I didn't design it, but here's how I think about it: The associated type requirement merely states that there must be a type with this name meeting these criteria. `typealias` is one way to satisfy that requirement, but you can also just define a nested type with that name:

  struct MyCollection {
      struct Index: Comparable { … }
  }

Should you replace `struct` with `associatedtype`? No? Then why would you replace `typealias` with `associatedtype`?

--
Brent Royal-Gordon
Architechies

_______________________________________________
swift-evolution mailing list
swift-evolution@swift.org
https://lists.swift.org/mailman/listinfo/swift-evolution

I guess we're on the same page then:
http://article.gmane.org/gmane.comp.lang.swift.evolution/22112

···

on Tue Jun 28 2016, Chris Lattner <swift-evolution@swift.org> wrote:

On Jun 28, 2016, at 11:25 AM, Douglas Gregor via swift-evolution >> <swift-evolution@swift.org> wrote:

Finally, I am very concerned that there are protocols such as Collection,

with many inferrable associated types, and that conforming to these
protocols could become *much* uglier.

That’s the general concern I have as well: how much boilerplate does
this add? In many cases, we get some of the associated type
witnesses for Collection types for free, and I don’t know to what
extent we can emulate that with defaulted associated type
requirements and typealiases in protocol extensions.

That said, I’ll take some minor regressions in this area for the
massive simplification that this proposal brings.

Another point to add to Doug’s great summary: instead of keeping it,
it is better in many ways to remove this feature in Swift 3, improve
the generics model throughout Swift 4 cycle, and then consider adding
inference back when we know more.

The benefits of adding it back will be even more clear in the future,
and the implementation cost will also be more knowable as the rest of
the generics system is baked out.

--
Dave

Unfortunately I have a specific use case in which this argument would be very strong.

Basically this:

extension TodoController : ResourceController {}

Would have to become this:

extension TodoController : ResourceController {
    public typealias CreateInput = Todo
    public typealias UpdateInput = Todo

    public typealias ListOutput = Todo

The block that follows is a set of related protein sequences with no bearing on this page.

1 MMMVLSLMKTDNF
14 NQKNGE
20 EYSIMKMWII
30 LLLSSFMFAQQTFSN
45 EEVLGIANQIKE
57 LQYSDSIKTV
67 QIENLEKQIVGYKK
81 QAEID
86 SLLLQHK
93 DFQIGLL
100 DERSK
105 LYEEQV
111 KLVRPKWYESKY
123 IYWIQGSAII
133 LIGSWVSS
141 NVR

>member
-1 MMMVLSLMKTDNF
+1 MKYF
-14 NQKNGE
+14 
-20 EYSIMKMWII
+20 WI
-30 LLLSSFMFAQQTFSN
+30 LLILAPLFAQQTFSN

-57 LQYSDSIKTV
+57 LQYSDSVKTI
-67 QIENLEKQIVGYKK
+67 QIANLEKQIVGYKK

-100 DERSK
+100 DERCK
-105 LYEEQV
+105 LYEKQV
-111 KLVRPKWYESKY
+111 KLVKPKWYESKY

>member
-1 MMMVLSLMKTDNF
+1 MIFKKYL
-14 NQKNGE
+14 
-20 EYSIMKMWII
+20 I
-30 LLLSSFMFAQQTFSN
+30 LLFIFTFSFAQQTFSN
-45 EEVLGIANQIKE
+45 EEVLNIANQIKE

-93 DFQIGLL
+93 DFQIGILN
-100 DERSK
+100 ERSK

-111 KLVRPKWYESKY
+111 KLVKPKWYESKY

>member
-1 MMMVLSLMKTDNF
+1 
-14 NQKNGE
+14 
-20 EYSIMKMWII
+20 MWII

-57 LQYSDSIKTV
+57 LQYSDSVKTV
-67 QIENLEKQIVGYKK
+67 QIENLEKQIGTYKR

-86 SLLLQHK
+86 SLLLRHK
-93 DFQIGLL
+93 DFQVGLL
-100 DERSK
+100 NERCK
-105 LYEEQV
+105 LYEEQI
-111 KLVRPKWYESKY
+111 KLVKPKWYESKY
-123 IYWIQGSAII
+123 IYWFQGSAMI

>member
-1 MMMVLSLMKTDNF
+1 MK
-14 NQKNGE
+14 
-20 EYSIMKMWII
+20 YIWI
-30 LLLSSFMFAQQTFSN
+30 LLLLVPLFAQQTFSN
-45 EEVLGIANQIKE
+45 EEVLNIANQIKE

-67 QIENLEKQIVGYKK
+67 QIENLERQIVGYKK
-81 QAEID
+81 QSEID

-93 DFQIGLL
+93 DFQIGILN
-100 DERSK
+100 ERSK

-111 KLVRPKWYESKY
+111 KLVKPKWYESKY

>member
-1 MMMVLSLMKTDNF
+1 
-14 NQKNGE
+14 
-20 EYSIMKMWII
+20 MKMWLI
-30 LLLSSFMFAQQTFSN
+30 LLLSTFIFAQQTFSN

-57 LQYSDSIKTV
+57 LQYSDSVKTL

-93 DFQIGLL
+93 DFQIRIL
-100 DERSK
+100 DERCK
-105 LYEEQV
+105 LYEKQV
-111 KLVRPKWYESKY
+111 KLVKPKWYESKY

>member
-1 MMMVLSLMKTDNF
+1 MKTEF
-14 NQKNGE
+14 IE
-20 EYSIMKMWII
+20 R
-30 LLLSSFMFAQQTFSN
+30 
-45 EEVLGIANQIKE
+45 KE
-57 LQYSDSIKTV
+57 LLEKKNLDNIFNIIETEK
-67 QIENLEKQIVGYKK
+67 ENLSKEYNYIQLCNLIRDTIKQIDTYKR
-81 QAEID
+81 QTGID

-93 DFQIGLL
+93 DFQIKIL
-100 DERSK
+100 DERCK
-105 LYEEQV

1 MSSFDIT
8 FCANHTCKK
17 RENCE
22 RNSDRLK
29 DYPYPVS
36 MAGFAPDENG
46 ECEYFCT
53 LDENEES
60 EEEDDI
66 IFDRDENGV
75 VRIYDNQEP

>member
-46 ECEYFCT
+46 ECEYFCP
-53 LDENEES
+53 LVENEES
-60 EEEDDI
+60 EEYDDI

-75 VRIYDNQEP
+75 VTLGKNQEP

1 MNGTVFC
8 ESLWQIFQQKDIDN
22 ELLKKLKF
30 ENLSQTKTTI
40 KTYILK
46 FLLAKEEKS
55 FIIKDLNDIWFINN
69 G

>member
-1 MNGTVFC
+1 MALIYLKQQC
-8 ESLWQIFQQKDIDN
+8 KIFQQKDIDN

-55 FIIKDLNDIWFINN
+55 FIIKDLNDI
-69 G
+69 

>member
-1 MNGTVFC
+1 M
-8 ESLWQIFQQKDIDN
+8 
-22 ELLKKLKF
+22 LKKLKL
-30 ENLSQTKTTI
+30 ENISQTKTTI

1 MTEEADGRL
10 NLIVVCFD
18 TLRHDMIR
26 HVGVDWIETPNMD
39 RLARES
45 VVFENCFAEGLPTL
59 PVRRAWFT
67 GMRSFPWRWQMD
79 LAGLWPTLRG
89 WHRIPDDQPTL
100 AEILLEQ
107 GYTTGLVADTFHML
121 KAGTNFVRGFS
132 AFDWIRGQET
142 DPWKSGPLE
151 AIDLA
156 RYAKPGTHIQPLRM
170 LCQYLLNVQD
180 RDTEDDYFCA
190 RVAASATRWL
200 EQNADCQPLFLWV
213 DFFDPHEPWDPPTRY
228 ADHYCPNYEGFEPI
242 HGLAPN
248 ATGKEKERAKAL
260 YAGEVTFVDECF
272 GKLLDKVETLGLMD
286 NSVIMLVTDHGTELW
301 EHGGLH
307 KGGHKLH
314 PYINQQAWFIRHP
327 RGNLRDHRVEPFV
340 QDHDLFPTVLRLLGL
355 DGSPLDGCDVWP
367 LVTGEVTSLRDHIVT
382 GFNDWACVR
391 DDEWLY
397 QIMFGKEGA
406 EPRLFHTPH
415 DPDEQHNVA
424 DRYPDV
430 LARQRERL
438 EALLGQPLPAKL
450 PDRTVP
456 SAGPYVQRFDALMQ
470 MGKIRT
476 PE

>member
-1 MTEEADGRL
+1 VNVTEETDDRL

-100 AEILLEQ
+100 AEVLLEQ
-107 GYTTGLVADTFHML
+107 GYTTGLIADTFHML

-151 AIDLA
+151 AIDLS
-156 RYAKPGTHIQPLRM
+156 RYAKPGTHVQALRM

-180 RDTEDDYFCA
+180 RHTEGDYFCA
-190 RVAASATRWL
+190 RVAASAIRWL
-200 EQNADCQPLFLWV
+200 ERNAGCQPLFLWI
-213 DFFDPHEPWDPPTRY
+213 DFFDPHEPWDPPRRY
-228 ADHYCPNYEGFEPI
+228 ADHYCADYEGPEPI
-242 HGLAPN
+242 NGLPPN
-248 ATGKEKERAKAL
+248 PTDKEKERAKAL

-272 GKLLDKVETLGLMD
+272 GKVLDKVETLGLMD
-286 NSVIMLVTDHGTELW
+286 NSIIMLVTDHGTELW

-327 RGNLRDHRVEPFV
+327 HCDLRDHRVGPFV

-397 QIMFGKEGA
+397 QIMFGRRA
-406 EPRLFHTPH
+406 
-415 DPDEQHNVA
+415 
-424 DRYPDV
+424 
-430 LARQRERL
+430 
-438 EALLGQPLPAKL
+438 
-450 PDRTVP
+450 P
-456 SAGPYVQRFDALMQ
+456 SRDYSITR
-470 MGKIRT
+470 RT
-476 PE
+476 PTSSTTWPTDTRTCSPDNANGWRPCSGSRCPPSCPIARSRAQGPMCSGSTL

public typealias CreateOutput = Todo
    public typealias DetailOutput = Todo
    public typealias UpdateOutput = Todo

    public typealias DetailID = String
    public typealias UpdateID = String
    public typealias DestroyID = String
}

I could reduce the amount of associated types but this would reduce the flexibility of the protocol by a huge factor and would make it much less powerful. I’m very torn about this because I do want generics to get better. Specifically I’m looking forward to conditional conformances. But this would be a too high cost imho. I know this is just one example. But maybe there are more examples like this out there. I have to admit this one really got to me. :frowning:

···

On Jun 28, 2016, at 3:34 PM, Matthew Johnson via swift-evolution <swift-evolution@swift.org> wrote:

Finally, I am very concerned that there are protocols such as Collection,
with many inferrable associated types, and that conforming to these
protocols could become *much* uglier.

I don't see that as confusing. In a conforming type, he compiler is looking for a type with the same name as the associatedtype declaration. As the proposal mentions, typealias is not the only way to provide that type. It's actually logical to typealias to point the compiler to the correct type as well as it is to define a internal type with the same name from the start.

“associatedtype” used to be “typealias”, because we were trying to make the declaration in the protocol use the same spelling as the common case for conforming types, which turned out to be a bad idea. Hence, SE-0011:

  https://github.com/apple/swift-evolution/blob/master/proposals/0011-replace-typealias-associated.md

  - Doug

···

On Jun 30, 2016, at 9:55 AM, David Hart via swift-evolution <swift-evolution@swift.org> wrote:

On 30 Jun 2016, at 15:22, Brandon Knope via swift-evolution <swift-evolution@swift.org> wrote:

But surely using two different keywords could seem confusing to many as part of the same system?

Using associatedtype in the declaration and then typealias in the conforming type just seems inconsistent and ripe for confusion. '

I am curious if any advanced Swift users still get tripped up here

Brandon

Sent from my iPad

On Jun 30, 2016, at 8:53 AM, Brent Royal-Gordon <brent@architechies.com> wrote:

On Jun 29, 2016, at 6:55 AM, Brandon Knope via swift-evolution <swift-evolution@swift.org> wrote:

What's the rationale for having associatedtype in protocols and typealias in the conforming types?

I didn't design it, but here's how I think about it: The associated type requirement merely states that there must be a type with this name meeting these criteria. `typealias` is one way to satisfy that requirement, but you can also just define a nested type with that name:

struct MyCollection {
     struct Index: Comparable { … }
}

Should you replace `struct` with `associatedtype`? No? Then why would you replace `typealias` with `associatedtype`?

--
Brent Royal-Gordon
Architechies

_______________________________________________
swift-evolution mailing list
swift-evolution@swift.org
https://lists.swift.org/mailman/listinfo/swift-evolution

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https://lists.swift.org/mailman/listinfo/swift-evolution